Winter had its charms for passersby on Bowne Street during the Winter of snow.

The historic Parsons era maple tree, Acer palmatum, was a spectacular sight, with its graceful branches covered in a powdery snow. The tree has been a feature at the Bowne House, whose gardens contain a number of species grown in the nearby Parsons Nursery, initiated by Samuel Parsons in Flushing and later commenced and developed by his sons Samuel Bowne Parsons, Sr. and Robert Bowne Parsons @1838-1840. Bowne House, ca. 1661, was occupied by the family until it became a museum in 1945; the last occupants of the house were the Parsons sisters.

During the late 18th and well into the 19th centuries, Flushing was a site of several famous nurseries. These nurseries included the Prince and Bloodgood nurseries as well as the Parsons nursery. Samuel Bowne Parsons, Sr.  traveled the world in search of unusual plant material to provide stock for his Flushing nursery. Some of his best known and most celebrated species, besides the maple, include the Weeping Beech, the rhododendron, and the Valencia orange. Many of these horticultural treasures, which are now common in American gardens, originated in Asian countries. Parsons passports and materials relating to his commencement and operation of the  nursery and  travels are in the archives of the Bowne House Historical Society.

The  Bowne House Historical Society has sponsored a program and exhibit in the past on the Parsons Nursery’s contributions to horticulture.


An interesting and historic feature at the Bowne House, the boxwood garden, located to the east of the kitchen and laundry area of the house, has its roots in English garden design. Boxwood (buxus) was introduced to America in the mid-1600’s, about the same time that John Bowne, along with his father and sister, arrived in Boston. The first known boxwood garden was at the 17th century Sylvester Manor on Shelter Island, NY. Interestingly, John Bowne was a frequent visitor to the Manor and kept some horses there. The Sylvesters were members of the Society of Friends (Quakers) as was Bowne.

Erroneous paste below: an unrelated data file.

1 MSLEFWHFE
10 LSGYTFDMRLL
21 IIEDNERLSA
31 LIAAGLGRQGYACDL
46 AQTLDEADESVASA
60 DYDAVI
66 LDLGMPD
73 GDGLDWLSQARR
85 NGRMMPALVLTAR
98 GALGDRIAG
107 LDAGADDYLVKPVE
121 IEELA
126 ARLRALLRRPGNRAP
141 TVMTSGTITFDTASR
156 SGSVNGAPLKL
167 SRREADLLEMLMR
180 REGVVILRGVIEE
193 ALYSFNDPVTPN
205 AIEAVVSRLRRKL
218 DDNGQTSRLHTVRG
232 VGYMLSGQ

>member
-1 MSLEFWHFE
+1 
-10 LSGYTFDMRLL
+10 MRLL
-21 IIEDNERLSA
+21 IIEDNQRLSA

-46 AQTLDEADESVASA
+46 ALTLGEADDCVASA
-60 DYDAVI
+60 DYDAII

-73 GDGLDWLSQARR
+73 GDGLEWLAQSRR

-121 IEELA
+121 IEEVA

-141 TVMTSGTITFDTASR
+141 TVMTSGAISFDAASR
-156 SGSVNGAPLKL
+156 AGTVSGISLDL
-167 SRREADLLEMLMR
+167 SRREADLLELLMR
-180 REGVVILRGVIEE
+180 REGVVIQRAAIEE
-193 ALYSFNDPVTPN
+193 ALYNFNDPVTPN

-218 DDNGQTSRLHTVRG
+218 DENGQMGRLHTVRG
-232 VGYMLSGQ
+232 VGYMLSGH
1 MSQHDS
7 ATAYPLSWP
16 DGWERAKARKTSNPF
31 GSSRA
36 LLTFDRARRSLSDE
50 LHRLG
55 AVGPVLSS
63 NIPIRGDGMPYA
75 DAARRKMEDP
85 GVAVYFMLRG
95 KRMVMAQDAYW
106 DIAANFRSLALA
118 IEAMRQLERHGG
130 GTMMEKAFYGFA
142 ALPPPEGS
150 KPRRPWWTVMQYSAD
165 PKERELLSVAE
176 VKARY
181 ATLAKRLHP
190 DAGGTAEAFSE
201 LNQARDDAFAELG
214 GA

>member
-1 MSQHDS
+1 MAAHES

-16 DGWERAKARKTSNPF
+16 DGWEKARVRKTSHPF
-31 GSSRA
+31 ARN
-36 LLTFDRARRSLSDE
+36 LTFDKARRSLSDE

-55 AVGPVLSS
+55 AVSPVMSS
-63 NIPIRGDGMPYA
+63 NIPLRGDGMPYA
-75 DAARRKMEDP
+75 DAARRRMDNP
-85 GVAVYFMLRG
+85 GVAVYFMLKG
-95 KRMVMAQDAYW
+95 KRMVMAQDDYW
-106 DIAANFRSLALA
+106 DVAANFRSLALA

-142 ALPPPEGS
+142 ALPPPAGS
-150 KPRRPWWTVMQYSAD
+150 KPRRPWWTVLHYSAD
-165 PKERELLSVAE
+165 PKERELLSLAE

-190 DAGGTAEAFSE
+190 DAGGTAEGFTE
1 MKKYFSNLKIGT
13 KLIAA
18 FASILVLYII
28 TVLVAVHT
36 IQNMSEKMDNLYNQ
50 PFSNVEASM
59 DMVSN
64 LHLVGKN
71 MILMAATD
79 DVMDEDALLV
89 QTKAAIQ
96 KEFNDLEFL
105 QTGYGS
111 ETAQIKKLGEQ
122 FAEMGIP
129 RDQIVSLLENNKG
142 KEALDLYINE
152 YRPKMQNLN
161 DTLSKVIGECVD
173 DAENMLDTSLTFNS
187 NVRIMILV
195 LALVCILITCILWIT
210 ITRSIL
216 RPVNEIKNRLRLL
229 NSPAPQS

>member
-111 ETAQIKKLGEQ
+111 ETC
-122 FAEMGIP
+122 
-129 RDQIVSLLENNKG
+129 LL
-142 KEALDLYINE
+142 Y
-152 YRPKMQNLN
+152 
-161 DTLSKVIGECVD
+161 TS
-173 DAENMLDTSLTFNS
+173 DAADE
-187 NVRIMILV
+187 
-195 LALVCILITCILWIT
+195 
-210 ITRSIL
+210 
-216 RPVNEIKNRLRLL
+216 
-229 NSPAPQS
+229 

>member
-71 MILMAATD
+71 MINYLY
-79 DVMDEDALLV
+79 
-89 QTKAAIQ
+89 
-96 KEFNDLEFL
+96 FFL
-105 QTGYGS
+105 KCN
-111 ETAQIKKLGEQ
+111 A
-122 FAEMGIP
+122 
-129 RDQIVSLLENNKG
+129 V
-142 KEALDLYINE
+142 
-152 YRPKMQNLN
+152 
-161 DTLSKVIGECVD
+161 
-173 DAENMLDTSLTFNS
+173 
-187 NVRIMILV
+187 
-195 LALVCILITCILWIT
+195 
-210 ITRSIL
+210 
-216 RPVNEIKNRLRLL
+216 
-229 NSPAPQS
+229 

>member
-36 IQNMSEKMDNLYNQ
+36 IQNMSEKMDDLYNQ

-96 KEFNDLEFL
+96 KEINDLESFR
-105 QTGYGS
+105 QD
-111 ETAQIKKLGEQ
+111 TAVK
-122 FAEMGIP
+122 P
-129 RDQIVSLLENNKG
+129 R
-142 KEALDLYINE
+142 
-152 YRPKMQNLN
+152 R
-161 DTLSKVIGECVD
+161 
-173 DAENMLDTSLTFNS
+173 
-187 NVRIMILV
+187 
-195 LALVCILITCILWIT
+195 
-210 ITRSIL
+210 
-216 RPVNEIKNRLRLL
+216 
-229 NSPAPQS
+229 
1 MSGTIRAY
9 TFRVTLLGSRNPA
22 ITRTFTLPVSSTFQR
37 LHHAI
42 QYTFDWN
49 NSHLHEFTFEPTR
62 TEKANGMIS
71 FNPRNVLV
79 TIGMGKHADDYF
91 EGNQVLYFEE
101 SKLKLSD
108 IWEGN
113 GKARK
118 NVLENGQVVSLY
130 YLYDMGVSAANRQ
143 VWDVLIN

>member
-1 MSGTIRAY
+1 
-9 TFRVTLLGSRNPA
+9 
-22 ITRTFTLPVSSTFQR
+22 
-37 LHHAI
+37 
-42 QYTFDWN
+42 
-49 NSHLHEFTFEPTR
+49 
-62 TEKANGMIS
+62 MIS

Designs incorporating boxwood became popular in medieval times. They were traditionally used in kitchen gardens, such as the one at the Bowne House. When used as hedging material, they provided separation between different varieties of herbals and medicinal as well as providing a formal, decorative effect. Often gravel pathways were a feature; this is the case with the Bowne House garden.

Boxwood reached a height of popularity in the early 19th century, at the period of the Parsons family occupancy. Our boxwood garden probably dates to that time and most likely came from the Parsons Nursery; there are references in our archives to its existence in the mid 1800’s. In any event, it has been with the house a long time and is an important feature and part of the interpretation of the museum.

Boxwood comes in many species – over 90- and has almost 400 cultivars, according to the American Boxwood Society. Unfortunately, the recent arrival of a boxwood blight has presented a threat to American gardens. This is cause to be cautious in introducing new boxwood plants into the garden. Fortunately, the Bowne House boxwood has been with us a long time and is in robust good health, a tribute to its Parsons heritage.